Musical roughhousing is what this group does. You might think this is pure dissonance until you realize it's all synchronized close listening to each other, which comes from so many hours of playing together.
April 2018 is the Roughhousing California tour: Oakland, Santa Cruz, Sunnyvale, Santa Monica, Pasadena, Los Angeles, Ojai, San Diego (UCSD), Santa Rosa, Oakland again, and The Soundings festival in Joshua Tree. See the Schedule for details.
Upcoming tours: Sept. 2018 Canada and Midwest; in March 2019 we'll be in Europe.
These three have all been residents of the Spring Garden Music House in Philadelphia, Zach presently. Jack and Evan have been playing together for over ten years, most recently in Wrest, with percussionist Ben Bennett. Zach and Jack started playing in June of 2014, an intense engagement since then, the most regular musical activity for both of them, releasing Meet and Greet on the Spring Garden Music label; reviewed here. Their Nov. 2015 tour took them through the midwest and southeast, where they met up with Evan, living in Chattanooga.
The tour with Evan in Sept.-Oct. 2016 took them to Johnson City TN, Roanoke VA, Atlanta, Chattanooga, Birmingham, Tuscaloosa, Nashville, Evansville IN, St. Louis, Springfield IL, Bloomington IN, Lafayette IN, Cincinnati, Athens OH, and Columbus. In April 2017 they were in Pittsburgh, Athens, Akron, Cleveland, Bowling Green OH, Detroit, Muskegon MI, Chicago, Lincoln NE, Lawrence KS, Kansas City KS, Louisville, and Lexington KY.
Their next tour was November 2017, Roughhousing Goes Western, a loop from the Southeast through Texas, New Mexico and back through Missouri and Tennessee. Meanwhile, Jack and Zach had just gotten back from Europe Sept. 2017. And in Feb. 2018 Jack and Evan toured the West Coast from Vancouver to the California Bay Area.
Their full performance in Johnson City TN in Sept. 2016 has been released on a CD "You Haven't Heard This" together with Jack Wright solos and available free with orders for Wright's new book, The Free Musics
"Roughhousing, defined as a form of boisterous play among friends, is the perfect moniker for a trio of transcendent improvisers. Jack Wright (saxophone), Zach Darrup (electric guitar), and Evan Lipson (double bass), three hardened veterans of the free improv scene, are driven by a fierce belief in the power of their cabalistic craft. Together, the trio conjures unadulterated, alchemical experiences that demand deep, in-the-moment listening. Taking the stage, the only thing up the trio’s collective sleeve is a musical surprise, the texture, color, and shape of which they don’t know until it’s been rendered unto the listener by their fingertips, lips, and lungs.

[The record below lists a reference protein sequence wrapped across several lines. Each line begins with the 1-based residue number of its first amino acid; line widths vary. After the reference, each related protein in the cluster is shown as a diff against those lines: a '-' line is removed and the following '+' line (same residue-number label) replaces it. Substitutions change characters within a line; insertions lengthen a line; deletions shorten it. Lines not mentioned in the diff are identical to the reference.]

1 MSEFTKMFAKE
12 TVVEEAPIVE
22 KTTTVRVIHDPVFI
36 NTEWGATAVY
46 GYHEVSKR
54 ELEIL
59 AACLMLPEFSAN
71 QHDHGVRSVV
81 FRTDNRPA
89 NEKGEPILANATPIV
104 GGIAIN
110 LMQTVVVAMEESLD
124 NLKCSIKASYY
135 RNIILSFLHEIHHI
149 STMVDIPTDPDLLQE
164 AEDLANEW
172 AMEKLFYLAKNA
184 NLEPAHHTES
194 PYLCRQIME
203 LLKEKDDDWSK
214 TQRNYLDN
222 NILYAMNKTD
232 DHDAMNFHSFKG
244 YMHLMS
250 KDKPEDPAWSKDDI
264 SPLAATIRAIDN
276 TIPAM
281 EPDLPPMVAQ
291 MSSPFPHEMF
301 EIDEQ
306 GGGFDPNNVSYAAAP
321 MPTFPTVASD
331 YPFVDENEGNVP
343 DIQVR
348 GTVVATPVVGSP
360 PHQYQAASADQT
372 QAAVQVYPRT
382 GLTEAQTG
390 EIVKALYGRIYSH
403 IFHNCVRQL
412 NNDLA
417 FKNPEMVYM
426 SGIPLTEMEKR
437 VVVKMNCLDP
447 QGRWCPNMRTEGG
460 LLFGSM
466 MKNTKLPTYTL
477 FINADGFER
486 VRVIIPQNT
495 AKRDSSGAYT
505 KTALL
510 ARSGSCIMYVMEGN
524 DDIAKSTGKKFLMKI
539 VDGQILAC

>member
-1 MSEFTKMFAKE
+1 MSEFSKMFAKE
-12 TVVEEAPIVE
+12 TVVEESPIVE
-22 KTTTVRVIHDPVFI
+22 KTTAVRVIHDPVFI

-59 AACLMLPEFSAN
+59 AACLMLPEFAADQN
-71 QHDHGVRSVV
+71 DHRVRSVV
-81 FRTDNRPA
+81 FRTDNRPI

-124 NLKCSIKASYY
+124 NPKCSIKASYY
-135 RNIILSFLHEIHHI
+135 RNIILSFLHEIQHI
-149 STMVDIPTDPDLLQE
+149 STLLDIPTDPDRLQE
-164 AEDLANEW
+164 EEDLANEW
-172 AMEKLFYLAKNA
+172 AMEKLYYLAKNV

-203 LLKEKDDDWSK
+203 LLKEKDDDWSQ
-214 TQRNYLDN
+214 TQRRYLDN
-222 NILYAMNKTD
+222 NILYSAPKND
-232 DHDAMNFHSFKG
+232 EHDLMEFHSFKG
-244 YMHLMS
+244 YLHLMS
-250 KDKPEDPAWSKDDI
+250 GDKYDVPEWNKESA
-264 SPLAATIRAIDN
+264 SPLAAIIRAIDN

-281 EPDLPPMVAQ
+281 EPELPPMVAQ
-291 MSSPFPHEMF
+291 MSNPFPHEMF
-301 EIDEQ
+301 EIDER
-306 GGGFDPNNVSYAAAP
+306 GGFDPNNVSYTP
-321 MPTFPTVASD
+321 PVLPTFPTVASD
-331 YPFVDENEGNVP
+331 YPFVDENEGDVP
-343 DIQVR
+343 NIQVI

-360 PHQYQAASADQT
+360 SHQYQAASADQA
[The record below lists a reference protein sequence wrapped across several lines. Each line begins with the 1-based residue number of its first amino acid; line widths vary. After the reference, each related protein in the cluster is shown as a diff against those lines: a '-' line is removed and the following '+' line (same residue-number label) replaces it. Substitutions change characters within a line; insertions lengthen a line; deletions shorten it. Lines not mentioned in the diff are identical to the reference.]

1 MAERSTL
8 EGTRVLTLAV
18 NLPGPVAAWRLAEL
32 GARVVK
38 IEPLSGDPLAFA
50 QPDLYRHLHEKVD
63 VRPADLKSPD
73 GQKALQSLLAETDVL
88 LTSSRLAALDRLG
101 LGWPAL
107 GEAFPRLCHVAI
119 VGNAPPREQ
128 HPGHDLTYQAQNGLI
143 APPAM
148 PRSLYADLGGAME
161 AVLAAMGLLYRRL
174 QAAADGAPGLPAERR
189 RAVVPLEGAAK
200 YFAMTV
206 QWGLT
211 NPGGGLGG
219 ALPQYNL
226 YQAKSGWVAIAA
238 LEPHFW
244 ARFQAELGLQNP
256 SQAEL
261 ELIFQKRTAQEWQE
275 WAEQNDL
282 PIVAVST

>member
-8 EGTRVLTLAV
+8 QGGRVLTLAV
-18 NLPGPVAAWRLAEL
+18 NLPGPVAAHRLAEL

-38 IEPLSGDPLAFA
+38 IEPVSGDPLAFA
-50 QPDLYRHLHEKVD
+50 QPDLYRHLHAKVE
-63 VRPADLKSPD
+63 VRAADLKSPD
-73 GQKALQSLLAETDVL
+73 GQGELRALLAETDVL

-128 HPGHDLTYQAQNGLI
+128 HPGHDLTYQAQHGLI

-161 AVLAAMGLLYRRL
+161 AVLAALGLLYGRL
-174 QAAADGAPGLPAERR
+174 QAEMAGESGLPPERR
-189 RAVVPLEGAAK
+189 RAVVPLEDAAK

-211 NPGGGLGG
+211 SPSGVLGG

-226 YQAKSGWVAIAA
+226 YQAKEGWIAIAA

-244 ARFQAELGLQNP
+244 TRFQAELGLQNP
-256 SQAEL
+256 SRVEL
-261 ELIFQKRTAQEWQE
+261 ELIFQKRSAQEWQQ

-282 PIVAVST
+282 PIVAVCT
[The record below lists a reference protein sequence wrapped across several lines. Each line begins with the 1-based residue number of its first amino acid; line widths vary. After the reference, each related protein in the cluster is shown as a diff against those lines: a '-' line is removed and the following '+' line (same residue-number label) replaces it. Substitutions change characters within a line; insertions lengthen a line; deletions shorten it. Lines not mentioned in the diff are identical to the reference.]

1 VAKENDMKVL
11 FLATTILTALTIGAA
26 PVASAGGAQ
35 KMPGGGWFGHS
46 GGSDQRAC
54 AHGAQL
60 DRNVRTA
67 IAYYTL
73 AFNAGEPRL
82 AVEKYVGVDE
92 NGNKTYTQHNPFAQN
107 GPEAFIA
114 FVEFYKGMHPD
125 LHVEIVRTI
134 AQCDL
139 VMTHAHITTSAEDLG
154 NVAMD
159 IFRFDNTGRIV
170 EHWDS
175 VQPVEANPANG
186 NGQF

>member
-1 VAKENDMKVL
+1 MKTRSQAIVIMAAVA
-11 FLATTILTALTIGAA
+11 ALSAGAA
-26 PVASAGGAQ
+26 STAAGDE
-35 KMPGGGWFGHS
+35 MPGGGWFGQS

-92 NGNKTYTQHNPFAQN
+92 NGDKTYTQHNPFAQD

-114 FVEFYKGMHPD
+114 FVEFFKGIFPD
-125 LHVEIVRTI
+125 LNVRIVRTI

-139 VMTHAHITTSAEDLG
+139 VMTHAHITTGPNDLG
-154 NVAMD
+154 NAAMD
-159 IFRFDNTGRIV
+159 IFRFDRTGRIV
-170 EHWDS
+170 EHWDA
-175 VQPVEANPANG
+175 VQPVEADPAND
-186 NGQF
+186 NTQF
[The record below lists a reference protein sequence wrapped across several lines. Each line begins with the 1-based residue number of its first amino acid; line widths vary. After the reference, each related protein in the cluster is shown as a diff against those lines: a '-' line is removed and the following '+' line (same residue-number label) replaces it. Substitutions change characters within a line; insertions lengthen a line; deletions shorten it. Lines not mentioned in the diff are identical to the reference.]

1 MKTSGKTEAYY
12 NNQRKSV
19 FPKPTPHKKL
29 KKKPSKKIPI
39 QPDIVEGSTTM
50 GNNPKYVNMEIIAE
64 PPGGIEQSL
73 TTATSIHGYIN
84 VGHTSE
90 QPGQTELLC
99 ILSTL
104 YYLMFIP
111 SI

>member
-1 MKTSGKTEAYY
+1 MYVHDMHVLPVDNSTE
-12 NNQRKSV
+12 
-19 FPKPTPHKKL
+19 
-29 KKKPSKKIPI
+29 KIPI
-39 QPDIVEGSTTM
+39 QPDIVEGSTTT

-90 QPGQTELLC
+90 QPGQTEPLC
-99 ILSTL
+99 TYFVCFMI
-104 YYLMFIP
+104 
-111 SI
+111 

In his book, The Free Musics, Wright posits that free improvisation “exposes the gap separating human beings at play from musicians functioning as entertainers.”
Review in Atlanta's Creative Loafing:
In Athens OH they decided to become cowboys
Described 25 years ago as an "undergrounder by design," Jack Wright is a veteran saxophone improviser based mainly in Philadelphia. Since the early 80s he has been touring through the US and Europe, finding interesting partners and playing situations. Now at 75 he is still the "Johnny Appleseed of Free Improvisation," as guitarist Davey Williams called him back in the 80s. He continues to inspire players outside music-school careerdom, playing sessions with visiting and resident players old and new. His preferred partners over the years have been mostly unknown to the music press, and too numerous to list here. He's said to have the widest vocabulary of any, an expert at leaping pitches, punchy, precise timing, sharp and intrusive multiphonics, surprising gaps of silence, and obscene animalistic sounds. (Someone heard a recording and asked if it was a baby elephant. Others say it's electronics.) A reviewer for the Washington Post said, "In the rarefied, underground world of experimental free improvisation, saxophonist Jack Wright is king." Wright has written a book released in Jan. 2017, The Free Musics. For more info, discography and sounds go to www.springgardenmusic.com and for other writing try this: http://jackiswright.wordpress.com/ Also check out his interview in Cadence Magazine July 2017, p. 55-73